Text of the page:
Otto Warmbier, who died last June a few days after he was sent home in a mysterious coma after more than a year in prison in North Korea. Picture: AFP
Otto Warmbier, who died last June a few days after he was sent home in a mysterious coma after more than a year in prison in North Korea. Picture: AFP

‘Otto Warmbier didn’t die in vain’

DONALD Trump says the historic North Korea summit would not have happened without the tragic death of Otto Warmbier, the American student who died almost a year ago back on American soil - days after being released, barely alive, from detention in North Korea.

As the President spoke about his historic deal with North Korea and lauded its reclusive leader Kim Jong-un as "talented" at a press conference in Singapore, Mr Trump said Mr Warmbier, "did not die in vain" because his death brought about the nuclear talks.

Asked by a reporter how he could comfortably call Kim "talented" after he "killed family members, has starved his own people, is responsible for the death of Otto Warmbier," Mr Trump replied: "Otto Warmbier is a very special person and he will be for a long time in my life".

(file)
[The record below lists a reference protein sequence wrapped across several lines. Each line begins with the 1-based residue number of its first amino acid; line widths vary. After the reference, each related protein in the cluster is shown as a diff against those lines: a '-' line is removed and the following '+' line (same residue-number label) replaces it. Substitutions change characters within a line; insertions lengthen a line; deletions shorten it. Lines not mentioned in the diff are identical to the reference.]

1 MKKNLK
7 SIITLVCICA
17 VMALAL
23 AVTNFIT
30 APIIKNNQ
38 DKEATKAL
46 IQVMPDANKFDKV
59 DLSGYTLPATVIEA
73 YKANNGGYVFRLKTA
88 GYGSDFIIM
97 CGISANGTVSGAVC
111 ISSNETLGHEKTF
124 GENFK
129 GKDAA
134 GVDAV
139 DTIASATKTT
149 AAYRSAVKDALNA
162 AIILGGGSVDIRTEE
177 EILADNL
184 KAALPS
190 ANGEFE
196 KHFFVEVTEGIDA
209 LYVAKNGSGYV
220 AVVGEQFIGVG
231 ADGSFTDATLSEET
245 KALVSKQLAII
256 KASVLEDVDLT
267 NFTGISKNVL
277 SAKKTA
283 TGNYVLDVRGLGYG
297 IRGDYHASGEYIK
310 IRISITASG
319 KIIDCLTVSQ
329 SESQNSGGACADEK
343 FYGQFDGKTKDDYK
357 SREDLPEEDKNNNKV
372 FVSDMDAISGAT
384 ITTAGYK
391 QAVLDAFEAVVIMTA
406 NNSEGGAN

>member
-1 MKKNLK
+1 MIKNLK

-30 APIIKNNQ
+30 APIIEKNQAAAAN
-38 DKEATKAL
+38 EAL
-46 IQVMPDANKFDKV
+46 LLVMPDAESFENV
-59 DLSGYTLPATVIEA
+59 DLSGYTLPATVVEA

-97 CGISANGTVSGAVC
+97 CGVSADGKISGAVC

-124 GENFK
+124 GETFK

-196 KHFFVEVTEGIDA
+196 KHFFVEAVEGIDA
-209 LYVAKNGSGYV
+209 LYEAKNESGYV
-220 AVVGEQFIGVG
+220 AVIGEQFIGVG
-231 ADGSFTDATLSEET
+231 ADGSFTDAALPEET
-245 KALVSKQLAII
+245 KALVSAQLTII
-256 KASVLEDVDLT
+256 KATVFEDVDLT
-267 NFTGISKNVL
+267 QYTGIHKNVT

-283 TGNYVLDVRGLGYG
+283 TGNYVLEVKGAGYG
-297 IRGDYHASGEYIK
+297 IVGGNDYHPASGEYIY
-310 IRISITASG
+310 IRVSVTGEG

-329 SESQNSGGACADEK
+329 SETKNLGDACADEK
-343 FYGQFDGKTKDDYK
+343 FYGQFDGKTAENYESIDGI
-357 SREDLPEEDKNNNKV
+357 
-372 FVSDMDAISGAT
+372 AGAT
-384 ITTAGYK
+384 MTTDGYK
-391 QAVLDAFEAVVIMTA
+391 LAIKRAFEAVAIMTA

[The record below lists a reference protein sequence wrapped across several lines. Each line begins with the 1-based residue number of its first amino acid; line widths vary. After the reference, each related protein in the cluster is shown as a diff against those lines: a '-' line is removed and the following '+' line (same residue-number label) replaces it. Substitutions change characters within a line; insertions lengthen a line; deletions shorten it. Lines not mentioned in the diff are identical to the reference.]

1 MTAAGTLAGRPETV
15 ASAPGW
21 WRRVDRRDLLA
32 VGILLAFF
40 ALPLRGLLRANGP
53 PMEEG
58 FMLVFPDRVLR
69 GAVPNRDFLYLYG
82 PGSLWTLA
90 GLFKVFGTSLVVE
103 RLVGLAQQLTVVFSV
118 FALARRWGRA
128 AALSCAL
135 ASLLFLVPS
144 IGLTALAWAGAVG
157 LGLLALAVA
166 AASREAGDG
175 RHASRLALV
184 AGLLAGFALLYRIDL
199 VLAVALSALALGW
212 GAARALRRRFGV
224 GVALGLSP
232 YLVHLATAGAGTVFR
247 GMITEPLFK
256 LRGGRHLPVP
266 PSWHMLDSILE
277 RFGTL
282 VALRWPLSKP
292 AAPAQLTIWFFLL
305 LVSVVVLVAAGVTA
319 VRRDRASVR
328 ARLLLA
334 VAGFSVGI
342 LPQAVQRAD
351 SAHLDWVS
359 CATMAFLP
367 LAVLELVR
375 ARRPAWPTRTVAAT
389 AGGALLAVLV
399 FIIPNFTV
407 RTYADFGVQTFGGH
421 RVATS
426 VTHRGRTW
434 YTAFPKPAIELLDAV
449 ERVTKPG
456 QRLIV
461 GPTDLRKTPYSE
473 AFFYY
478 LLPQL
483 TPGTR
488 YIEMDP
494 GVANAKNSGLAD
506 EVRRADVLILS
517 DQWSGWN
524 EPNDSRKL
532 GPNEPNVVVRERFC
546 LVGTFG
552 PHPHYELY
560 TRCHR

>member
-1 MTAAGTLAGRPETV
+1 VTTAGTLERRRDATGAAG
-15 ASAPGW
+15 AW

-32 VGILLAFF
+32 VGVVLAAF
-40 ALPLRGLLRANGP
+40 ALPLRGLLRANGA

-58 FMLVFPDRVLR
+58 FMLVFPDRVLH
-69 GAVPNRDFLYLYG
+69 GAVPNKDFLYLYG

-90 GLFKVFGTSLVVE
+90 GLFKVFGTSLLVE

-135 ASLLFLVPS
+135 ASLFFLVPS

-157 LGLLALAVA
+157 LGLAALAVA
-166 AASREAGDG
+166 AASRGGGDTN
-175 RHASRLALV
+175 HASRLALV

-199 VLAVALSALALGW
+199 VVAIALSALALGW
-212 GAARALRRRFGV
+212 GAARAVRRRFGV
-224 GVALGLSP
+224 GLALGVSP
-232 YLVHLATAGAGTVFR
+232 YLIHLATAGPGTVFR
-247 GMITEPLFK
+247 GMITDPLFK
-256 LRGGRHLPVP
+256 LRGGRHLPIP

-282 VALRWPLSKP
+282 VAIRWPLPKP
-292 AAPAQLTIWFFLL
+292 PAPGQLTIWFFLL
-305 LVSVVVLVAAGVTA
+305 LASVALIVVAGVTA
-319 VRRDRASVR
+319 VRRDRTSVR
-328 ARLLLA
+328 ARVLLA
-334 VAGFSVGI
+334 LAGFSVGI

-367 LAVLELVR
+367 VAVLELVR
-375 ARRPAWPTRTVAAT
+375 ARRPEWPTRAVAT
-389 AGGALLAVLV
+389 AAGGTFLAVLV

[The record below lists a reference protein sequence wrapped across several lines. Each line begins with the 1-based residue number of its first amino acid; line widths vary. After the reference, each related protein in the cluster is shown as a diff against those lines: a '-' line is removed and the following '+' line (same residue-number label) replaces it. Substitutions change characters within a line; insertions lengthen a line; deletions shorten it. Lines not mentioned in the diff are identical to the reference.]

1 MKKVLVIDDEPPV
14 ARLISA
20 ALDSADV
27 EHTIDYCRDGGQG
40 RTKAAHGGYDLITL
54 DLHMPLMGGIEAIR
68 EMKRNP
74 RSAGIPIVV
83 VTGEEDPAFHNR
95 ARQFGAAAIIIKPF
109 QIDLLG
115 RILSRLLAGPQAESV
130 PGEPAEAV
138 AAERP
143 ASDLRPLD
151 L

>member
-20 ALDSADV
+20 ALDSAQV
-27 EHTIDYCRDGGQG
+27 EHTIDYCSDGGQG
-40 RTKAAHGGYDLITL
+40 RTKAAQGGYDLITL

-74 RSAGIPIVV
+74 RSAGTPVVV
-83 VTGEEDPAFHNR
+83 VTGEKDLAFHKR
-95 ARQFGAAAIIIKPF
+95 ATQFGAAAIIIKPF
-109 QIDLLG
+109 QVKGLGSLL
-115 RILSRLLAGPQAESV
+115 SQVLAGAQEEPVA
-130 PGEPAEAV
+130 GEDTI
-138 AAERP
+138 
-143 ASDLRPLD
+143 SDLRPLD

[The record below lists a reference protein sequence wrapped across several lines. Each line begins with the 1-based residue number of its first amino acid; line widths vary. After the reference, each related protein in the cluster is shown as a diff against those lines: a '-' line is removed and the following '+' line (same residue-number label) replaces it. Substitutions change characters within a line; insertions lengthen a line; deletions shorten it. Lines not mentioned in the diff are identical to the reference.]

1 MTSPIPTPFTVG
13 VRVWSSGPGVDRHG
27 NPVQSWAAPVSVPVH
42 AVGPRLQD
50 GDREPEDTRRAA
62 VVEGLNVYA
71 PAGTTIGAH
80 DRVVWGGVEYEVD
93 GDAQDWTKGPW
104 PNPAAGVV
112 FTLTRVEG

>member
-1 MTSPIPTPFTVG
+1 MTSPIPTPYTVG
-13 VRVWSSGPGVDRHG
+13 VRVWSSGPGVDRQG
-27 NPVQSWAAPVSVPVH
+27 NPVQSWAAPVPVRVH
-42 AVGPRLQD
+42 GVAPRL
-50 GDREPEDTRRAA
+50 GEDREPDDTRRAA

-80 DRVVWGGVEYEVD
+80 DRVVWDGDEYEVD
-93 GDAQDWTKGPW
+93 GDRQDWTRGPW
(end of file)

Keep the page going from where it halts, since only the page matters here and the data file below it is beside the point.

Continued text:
In September last year, Mr Trump accused North Korea of brutally abusing Mr Warmbier and the President publicly accused the country of torture in the case.

"I think without Otto, this would not have happened. Something happened from that day, it was a terrible thing, it was brutal, but a lot of people started to focus on what was going on, including North Korea," Mr Trump said after the summit.

"I really think that Otto is someone who did not die in vain. I told this to his parents."

Accused of ignoring Kim's human rights record in his face-to-face meeting with Kim, Mr Trump said human rights did come up during the talks, albeit briefly.

Mr Trump says he believes Kim wants to do the right thing.

In a moment that would never happen in North Korea, reporters began yelling questions to Mr Trump and Kim after they signed the document, including whether they had discussed Mr Warmbier's case.

The 22-year-old University student, was touring North Korea when he was arrested for allegedly stealing a propaganda sign and was sentenced to 15 years of hard labour.

He had been in a North Korean prison for 17 months before he was returned to the US in June last year. Brain damaged and in a coma, he was released by North Korea on "humanitarian grounds".

He died six days after he got home to Ohio.

North Korea denied it had tortured or mistreated him, and said the brain injury was due to botulism, but American doctors could find no indication of the poisoning condition.

Earlier this year, Mr Warmbier's parents took legal action against North Korea, alleging that the government tortured and murdered their son.



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